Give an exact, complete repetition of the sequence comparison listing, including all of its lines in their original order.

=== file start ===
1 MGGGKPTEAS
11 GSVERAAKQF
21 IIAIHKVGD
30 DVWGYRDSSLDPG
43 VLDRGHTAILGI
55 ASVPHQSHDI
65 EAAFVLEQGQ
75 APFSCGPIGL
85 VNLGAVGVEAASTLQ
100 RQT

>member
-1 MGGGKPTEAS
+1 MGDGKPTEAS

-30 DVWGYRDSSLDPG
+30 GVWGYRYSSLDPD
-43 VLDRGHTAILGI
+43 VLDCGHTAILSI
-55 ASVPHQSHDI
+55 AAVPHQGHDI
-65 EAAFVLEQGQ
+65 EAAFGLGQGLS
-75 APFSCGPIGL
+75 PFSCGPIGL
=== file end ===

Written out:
1 MGGGKPTEAS
11 GSVERAAKQF
21 IIAIHKVGD
30 DVWGYRDSSLDPG
43 VLDRGHTAILGI
55 ASVPHQSHDI
65 EAAFVLEQGQ
75 APFSCGPIGL
85 VNLGAVGVEAASTLQ
100 RQT

>member
-1 MGGGKPTEAS
+1 MGDGKPTEAS

-30 DVWGYRDSSLDPG
+30 GVWGYRYSSLDPD
-43 VLDRGHTAILGI
+43 VLDCGHTAILSI
-55 ASVPHQSHDI
+55 AAVPHQGHDI
-65 EAAFVLEQGQ
+65 EAAFGLGQGLS
-75 APFSCGPIGL
+75 PFSCGPIGL